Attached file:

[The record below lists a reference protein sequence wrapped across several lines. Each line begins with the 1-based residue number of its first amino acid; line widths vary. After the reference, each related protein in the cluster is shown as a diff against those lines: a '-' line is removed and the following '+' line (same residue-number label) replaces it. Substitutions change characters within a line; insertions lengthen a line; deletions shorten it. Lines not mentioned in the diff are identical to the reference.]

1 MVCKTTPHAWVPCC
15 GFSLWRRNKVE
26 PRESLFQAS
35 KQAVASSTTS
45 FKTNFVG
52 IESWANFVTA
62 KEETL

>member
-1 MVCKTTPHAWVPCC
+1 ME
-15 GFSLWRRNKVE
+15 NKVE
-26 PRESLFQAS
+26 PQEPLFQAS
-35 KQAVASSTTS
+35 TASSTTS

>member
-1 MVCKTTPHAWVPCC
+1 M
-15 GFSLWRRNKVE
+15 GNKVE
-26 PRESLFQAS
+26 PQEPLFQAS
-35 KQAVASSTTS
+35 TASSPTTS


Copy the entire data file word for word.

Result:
[The record below lists a reference protein sequence wrapped across several lines. Each line begins with the 1-based residue number of its first amino acid; line widths vary. After the reference, each related protein in the cluster is shown as a diff against those lines: a '-' line is removed and the following '+' line (same residue-number label) replaces it. Substitutions change characters within a line; insertions lengthen a line; deletions shorten it. Lines not mentioned in the diff are identical to the reference.]

1 MVCKTTPHAWVPCC
15 GFSLWRRNKVE
26 PRESLFQAS
35 KQAVASSTTS
45 FKTNFVG
52 IESWANFVTA
62 KEETL

>member
-1 MVCKTTPHAWVPCC
+1 ME
-15 GFSLWRRNKVE
+15 NKVE
-26 PRESLFQAS
+26 PQEPLFQAS
-35 KQAVASSTTS
+35 TASSTTS

>member
-1 MVCKTTPHAWVPCC
+1 M
-15 GFSLWRRNKVE
+15 GNKVE
-26 PRESLFQAS
+26 PQEPLFQAS
-35 KQAVASSTTS
+35 TASSPTTS